A lot of great skills do come through immigration, because that’s a big part of the cultures that end up here. All our machinists have got amazing skills, and there’s no young machinists, is there? They [young people] don’t see it as an art, and unfortunately it has never had the status that it deserves. Being able to make a beautiful garment is an art, it’s a skill. It’s not like pressing a button that fills up a can of beans. It’s actually quite a skill to do it beautifully.
Mum used to make us undo stuff all the time, she was a real perfectionist, and Dayne [Johnston - Zambesi Man designer] is a real perfectionist as well. We care about the quality, we care about the fabric, it’s not going to be thrown together, it’s going to be made as well as it can be made.
All our patterns are done manually, Dayne does a manual pattern, Olga does a manual pattern. I’m not saying that doing something on the computer is wrong, but it’s just a different aesthetic, it’s a different mentality we have about making things. There’s a lot of skills, and it’s a huge long process from pattern to the end product that ends up going into the store.
I love making clothes. I love styling. I always start with fabric, so it’s not about sketching and trying to find something to fit the sketch. I like choosing fabric and then I decide what to do with it. I think for me creatively I like having a vision of how that will look. I find that easy. I guess if I was formally trained I might think differently.
I think I’m quite practical and I’m quite grounded but I think I still like to dream about things so I like to have a vision of what I’d like to see being worn, or wear myself. It’s probably a bit self indulgent. I’ve got great creative people around me.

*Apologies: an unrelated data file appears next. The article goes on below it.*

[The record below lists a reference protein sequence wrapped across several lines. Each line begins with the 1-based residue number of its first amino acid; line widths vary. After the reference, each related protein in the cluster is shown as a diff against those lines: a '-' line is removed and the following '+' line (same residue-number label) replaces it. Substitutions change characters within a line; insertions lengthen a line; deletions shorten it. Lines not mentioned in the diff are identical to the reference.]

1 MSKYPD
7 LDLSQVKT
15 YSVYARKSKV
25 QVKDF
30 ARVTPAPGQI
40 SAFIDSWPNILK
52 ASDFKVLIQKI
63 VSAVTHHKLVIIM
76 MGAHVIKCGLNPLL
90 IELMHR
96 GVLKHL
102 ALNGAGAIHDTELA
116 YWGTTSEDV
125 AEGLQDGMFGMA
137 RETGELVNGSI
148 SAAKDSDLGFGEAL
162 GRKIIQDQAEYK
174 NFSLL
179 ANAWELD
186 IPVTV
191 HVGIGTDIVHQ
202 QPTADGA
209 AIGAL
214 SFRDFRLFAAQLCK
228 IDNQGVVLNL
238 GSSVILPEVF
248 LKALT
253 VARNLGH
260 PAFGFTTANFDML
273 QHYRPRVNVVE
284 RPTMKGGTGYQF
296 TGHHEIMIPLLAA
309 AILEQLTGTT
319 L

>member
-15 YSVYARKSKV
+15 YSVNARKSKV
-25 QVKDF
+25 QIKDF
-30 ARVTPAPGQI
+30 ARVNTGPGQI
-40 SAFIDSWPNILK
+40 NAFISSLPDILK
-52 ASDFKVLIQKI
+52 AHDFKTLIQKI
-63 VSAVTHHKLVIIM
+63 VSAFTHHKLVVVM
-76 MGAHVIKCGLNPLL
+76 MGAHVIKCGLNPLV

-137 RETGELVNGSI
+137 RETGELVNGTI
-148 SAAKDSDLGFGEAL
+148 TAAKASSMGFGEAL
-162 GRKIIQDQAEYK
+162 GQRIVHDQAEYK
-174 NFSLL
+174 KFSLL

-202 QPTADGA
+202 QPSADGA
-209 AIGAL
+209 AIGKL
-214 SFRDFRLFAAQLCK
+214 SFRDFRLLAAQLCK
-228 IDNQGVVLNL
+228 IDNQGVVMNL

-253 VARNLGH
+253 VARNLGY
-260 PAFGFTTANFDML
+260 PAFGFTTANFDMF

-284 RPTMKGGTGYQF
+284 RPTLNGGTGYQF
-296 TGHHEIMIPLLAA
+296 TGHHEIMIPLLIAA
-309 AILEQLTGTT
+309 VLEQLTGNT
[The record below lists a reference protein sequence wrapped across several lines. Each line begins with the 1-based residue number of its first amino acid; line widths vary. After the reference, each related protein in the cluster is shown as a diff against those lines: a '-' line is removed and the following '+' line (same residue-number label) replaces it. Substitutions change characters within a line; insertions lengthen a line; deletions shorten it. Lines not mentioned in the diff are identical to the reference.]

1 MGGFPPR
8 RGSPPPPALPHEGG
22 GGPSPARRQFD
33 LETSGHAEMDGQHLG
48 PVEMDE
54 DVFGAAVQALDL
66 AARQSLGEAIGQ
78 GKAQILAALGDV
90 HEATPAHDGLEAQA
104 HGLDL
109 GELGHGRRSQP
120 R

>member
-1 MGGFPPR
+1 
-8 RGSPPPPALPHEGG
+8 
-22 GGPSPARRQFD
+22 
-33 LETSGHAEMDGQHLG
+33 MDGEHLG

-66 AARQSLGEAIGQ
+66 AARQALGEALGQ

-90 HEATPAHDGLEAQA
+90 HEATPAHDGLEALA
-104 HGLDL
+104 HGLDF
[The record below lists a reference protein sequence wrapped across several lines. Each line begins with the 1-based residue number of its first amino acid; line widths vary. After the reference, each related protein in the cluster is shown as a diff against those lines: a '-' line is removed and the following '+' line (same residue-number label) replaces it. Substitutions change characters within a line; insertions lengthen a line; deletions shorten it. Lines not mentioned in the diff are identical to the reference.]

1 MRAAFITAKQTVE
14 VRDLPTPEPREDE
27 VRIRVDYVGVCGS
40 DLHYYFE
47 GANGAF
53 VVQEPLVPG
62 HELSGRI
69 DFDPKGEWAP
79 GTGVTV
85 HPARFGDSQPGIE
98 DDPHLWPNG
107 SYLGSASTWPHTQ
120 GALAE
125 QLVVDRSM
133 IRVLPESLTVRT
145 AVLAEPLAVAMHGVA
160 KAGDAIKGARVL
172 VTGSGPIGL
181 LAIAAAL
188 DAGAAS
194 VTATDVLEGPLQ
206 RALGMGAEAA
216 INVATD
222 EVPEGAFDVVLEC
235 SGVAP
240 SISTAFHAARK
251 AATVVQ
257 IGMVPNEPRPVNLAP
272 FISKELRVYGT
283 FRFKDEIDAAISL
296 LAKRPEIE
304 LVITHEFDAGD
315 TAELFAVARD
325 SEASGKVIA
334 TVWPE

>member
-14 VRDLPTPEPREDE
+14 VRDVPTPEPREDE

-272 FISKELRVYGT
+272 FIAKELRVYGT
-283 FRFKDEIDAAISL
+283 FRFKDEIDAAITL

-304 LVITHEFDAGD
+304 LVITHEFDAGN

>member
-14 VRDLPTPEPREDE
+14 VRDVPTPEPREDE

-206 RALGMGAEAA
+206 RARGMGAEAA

Olga brings a lot of creativity to Zambesi since she’s been on board, the last few years bringing more and more of her creativity to the collections. She thinks differently, she doesn’t start with fabric and that can be hard for me. That’s cool.
“Our brand is proudly made in New Zealand. That’s really important. I feel proud to be part of that. It makes me feel like I belong here.”
With the Zambesi collection, it’s not about having a different concept or idea every season, or a name, or something that explains it. Which is not great for journalists, I know that. But for us, it’s just expanding the wardrobe all the time. If you talk to any of our customers they talk about things that they’ve had for years and mixing it with something new and it still works and they say, your stuff doesn’t date, we’re still wearing it, we love it. And I’ve still got that piece. It’s an ongoing, unfolding story. It’s about respecting the past but always moving forward as well.
Our brand is proudly made in New Zealand. That’s really important. I feel proud to be part of that. It makes me feel like I belong here. When you are creating something, for us, we’d like to think that it’s an international brand and that it could be anywhere in the world and it doesn’t have to speak of New Zealand ... it’s about being clothes you would wear anywhere if you wanted to.
What we’re trying to do is encourage our customers to dress for themselves, and be individual, and I think in NZ that really works. And our customer would be very individual, they want to look like them, they don’t want to look like a brand.
I’ve always liked that there’s a question mark, like, ‘What are you wearing? Where’s that from?’ It’s not overtly branded.